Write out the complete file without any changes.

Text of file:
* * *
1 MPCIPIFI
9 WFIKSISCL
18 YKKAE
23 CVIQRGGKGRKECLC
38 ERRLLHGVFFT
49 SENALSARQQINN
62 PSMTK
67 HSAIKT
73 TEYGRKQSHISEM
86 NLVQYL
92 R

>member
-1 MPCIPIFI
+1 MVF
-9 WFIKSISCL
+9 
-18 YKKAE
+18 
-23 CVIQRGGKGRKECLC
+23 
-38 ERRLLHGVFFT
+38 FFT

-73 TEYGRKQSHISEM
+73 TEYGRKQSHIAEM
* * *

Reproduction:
1 MPCIPIFI
9 WFIKSISCL
18 YKKAE
23 CVIQRGGKGRKECLC
38 ERRLLHGVFFT
49 SENALSARQQINN
62 PSMTK
67 HSAIKT
73 TEYGRKQSHISEM
86 NLVQYL
92 R

>member
-1 MPCIPIFI
+1 MVF
-9 WFIKSISCL
+9 
-18 YKKAE
+18 
-23 CVIQRGGKGRKECLC
+23 
-38 ERRLLHGVFFT
+38 FFT

-73 TEYGRKQSHISEM
+73 TEYGRKQSHIAEM